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The Ramblings of a Damaged Mind
I call shenanigans.

As others have said, scientific confirmation of this kind of condition should not be hard. If she has such reactions, a simple double-blind test would be enough. I'd like to see her in a shielded room with a hidden WiFi access point - first off, then on - and see if she reacts. Better - tell her it is switched on and don't do it, and see if she reacts - if so, then it is psychosomatic.

If she really reacted to 2.4GHz band radiation, then she'd have trouble in most any urban environment, as WiFi is prevalent. You don't need to go into the Starbucks to receive the radiation, just nearby. And if mobile phones effect her - that radiation is *everywhere* outside. It isn't like the phones and towers communicate with line of site, tight beams - it is basically omni-directional.

Oh, and I loved the 'gamma rays' comment. Lady, if your TV put out *gamma* rays, you had some REALLY strange gear.

Unless and until this is properly tested, I say hoax. '500', or whatever, other people claiming to have the same condition is meaningless. You could *make up* a condition, post all of the symptoms online, and have a few hundred people claiming to suffer from that condition. There are many people ready and willing to believe they're suffering from *something*. And just believing they are can cause psychosomatic symptoms to develop. The mind can do incredible things to the body. It works pretty much like a cult - give people something to believe in and they can convince themselves it is real.

Picked up from Gizmodo.

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z_gryphon From: z_gryphon Date: March 22nd, 2007 12:12 am (UTC) (Direct Link)
I would be willing to believe that cathode-ray tubes produce miniscule amounts - I mean really miniscule amounts - of gamma radiation. But then again, you know, so does the ground, so...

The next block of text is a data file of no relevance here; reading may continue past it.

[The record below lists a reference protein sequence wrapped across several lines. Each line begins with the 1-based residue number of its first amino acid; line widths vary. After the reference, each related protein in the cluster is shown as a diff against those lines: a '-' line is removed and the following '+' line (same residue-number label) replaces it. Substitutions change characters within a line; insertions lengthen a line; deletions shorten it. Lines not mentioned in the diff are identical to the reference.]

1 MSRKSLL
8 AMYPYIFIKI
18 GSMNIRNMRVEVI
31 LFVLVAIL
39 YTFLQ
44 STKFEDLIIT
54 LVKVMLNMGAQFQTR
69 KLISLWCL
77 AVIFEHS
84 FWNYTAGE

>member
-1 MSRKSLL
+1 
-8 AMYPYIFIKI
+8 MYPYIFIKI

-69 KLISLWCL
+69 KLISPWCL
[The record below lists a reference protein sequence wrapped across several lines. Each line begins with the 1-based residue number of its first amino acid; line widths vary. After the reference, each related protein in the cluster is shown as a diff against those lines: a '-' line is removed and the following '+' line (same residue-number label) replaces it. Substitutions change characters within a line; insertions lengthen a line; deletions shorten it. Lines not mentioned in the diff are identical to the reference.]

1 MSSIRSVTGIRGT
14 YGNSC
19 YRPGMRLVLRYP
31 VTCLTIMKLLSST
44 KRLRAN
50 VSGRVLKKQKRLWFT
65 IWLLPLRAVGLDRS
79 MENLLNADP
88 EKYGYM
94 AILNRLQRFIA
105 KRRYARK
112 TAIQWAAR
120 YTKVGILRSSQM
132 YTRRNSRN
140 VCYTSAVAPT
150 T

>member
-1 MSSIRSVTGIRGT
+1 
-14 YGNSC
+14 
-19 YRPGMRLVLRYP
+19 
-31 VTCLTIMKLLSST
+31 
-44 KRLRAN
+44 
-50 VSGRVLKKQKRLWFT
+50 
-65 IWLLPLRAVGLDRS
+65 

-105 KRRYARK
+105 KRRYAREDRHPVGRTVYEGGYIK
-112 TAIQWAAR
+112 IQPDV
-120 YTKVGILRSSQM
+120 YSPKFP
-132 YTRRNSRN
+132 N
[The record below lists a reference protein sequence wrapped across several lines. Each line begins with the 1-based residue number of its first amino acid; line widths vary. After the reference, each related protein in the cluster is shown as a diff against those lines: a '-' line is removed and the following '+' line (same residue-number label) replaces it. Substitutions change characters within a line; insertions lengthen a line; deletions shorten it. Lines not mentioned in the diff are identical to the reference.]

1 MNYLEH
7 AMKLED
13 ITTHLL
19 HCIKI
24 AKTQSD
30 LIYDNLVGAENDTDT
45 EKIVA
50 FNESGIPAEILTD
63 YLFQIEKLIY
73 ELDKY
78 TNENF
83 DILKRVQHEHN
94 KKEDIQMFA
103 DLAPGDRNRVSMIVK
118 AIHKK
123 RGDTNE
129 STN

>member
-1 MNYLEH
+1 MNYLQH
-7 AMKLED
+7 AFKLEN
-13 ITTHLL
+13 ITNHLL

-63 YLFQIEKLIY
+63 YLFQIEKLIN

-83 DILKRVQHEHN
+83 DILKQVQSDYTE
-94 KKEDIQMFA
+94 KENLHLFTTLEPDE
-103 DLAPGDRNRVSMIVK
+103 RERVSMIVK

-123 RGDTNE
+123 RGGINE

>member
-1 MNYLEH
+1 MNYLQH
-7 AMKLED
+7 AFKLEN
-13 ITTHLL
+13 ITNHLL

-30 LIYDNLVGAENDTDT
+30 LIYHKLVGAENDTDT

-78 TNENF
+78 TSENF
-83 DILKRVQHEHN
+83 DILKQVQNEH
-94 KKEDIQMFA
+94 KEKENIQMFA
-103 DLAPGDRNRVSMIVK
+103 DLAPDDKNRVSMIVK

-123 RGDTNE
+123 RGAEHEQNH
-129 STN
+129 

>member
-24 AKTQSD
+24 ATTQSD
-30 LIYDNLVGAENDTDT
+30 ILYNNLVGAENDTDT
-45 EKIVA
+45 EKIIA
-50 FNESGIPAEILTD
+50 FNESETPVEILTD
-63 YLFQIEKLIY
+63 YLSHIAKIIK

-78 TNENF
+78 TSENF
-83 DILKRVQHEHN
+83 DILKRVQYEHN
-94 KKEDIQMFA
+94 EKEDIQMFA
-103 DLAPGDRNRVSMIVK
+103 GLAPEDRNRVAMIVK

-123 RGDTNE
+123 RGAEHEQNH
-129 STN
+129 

zonereyrie From: zonereyrie Date: March 22nd, 2007 12:25 am (UTC) (Direct Link)
Well, OK, sure - a lot of things produce trace amounts of gamma. :-)
shogunhb From: shogunhb Date: March 22nd, 2007 01:17 pm (UTC) (Direct Link)
Her symptoms sound like hives, a common allergic reaction to just about everything, often stress related. Anti-histamines work wonders.
mcv From: mcv Date: March 22nd, 2007 02:04 pm (UTC) (Direct Link)
Too bad she's in the UK. I'd love to see someone like this in the USA get diagnosed as having a handicap. Then they could sue that their rights were being violated under the Americans with Disabilities Act. Your use of a cellphone, or the building nearby of a celltower would be a violation of their rights.
qedrakmar From: qedrakmar Date: March 22nd, 2007 02:53 pm (UTC) (Direct Link)
Maybe she's allergic to gamma particles! Y'know... photons. She should watch out for excess groups of photons held in place by vacuum pockets.
roninspoon From: roninspoon Date: March 22nd, 2007 03:37 pm (UTC) (Direct Link)
That is straight up horseshit.
sweh From: sweh Date: March 23rd, 2007 01:45 pm (UTC) (Direct Link)
In related news.... which includes:

Another conjecture is that some people have "electromagnetic hypersensitivity," or EHS. People claiming to suffer from EHS have a strange assortment of symptoms, including skin disorders, fatigue, difficulty concentrating, heart palpitations, and even digestive problems. However, according to the World Health Organization, EHS doesn't stand up to double-blind testing and could be attributable to anything from poor ergonomics to stress to psychiatric conditions.